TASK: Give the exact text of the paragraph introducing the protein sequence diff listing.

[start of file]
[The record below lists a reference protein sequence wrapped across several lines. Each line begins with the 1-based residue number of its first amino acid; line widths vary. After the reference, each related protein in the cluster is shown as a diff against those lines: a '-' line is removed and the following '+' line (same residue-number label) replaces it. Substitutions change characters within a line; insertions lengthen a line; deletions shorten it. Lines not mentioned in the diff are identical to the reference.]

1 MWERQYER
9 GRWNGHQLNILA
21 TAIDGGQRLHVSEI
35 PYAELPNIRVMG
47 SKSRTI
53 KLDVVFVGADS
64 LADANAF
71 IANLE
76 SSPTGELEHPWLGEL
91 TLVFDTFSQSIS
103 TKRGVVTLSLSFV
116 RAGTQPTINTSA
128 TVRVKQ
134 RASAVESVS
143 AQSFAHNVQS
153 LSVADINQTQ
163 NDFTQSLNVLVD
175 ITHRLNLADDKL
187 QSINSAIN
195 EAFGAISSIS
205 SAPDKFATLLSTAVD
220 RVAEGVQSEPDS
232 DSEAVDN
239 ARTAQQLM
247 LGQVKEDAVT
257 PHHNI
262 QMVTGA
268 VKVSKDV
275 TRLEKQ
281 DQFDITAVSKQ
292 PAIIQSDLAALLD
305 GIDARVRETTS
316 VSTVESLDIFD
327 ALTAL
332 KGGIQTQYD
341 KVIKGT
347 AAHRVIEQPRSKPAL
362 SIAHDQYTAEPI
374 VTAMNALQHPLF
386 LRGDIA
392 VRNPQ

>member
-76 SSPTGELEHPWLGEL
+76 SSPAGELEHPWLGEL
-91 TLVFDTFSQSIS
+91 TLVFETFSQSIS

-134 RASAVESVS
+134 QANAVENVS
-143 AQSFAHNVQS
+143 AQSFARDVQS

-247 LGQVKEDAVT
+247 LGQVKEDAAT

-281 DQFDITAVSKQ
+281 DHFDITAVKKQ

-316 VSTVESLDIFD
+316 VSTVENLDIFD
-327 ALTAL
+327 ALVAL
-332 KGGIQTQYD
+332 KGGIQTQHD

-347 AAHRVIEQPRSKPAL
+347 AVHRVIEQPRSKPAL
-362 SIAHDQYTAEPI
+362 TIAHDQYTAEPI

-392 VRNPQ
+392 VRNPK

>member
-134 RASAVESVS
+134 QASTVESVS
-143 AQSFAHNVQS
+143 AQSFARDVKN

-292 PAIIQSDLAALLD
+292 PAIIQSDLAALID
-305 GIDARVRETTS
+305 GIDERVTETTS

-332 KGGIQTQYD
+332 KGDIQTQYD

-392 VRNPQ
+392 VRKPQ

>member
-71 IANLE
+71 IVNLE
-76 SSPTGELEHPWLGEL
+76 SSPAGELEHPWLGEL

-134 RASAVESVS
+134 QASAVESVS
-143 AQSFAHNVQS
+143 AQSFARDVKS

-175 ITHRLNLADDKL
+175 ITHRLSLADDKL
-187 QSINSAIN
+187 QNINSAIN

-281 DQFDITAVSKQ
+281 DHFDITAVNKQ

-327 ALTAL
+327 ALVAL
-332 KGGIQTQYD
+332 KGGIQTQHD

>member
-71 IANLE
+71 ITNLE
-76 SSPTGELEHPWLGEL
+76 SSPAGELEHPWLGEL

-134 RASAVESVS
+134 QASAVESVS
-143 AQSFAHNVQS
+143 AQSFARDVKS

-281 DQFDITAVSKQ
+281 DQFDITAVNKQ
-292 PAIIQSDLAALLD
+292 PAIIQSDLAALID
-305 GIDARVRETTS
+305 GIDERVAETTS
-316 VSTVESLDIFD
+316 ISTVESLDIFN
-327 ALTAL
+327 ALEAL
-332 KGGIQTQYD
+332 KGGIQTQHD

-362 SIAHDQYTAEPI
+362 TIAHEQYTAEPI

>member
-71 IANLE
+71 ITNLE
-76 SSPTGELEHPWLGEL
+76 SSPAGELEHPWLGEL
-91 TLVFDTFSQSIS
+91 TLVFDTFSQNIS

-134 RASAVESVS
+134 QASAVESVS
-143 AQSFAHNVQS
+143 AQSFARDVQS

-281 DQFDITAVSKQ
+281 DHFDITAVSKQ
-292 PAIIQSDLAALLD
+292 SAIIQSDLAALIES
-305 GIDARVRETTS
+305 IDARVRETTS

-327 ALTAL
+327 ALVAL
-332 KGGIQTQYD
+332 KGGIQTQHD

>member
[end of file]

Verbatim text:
[The record below lists a reference protein sequence wrapped across several lines. Each line begins with the 1-based residue number of its first amino acid; line widths vary. After the reference, each related protein in the cluster is shown as a diff against those lines: a '-' line is removed and the following '+' line (same residue-number label) replaces it. Substitutions change characters within a line; insertions lengthen a line; deletions shorten it. Lines not mentioned in the diff are identical to the reference.]